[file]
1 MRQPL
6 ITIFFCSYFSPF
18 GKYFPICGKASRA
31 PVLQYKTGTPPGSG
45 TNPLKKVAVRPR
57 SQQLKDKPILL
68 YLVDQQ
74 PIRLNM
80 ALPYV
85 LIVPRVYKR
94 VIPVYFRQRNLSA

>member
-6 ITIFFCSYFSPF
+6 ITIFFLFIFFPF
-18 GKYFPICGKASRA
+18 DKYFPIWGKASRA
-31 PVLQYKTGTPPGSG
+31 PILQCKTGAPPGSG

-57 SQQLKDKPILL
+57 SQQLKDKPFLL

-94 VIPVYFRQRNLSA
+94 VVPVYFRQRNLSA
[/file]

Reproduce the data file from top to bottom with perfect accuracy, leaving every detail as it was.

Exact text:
1 MRQPL
6 ITIFFCSYFSPF
18 GKYFPICGKASRA
31 PVLQYKTGTPPGSG
45 TNPLKKVAVRPR
57 SQQLKDKPILL
68 YLVDQQ
74 PIRLNM
80 ALPYV
85 LIVPRVYKR
94 VIPVYFRQRNLSA

>member
-6 ITIFFCSYFSPF
+6 ITIFFLFIFFPF
-18 GKYFPICGKASRA
+18 DKYFPIWGKASRA
-31 PVLQYKTGTPPGSG
+31 PILQCKTGAPPGSG

-57 SQQLKDKPILL
+57 SQQLKDKPFLL

-94 VIPVYFRQRNLSA
+94 VVPVYFRQRNLSA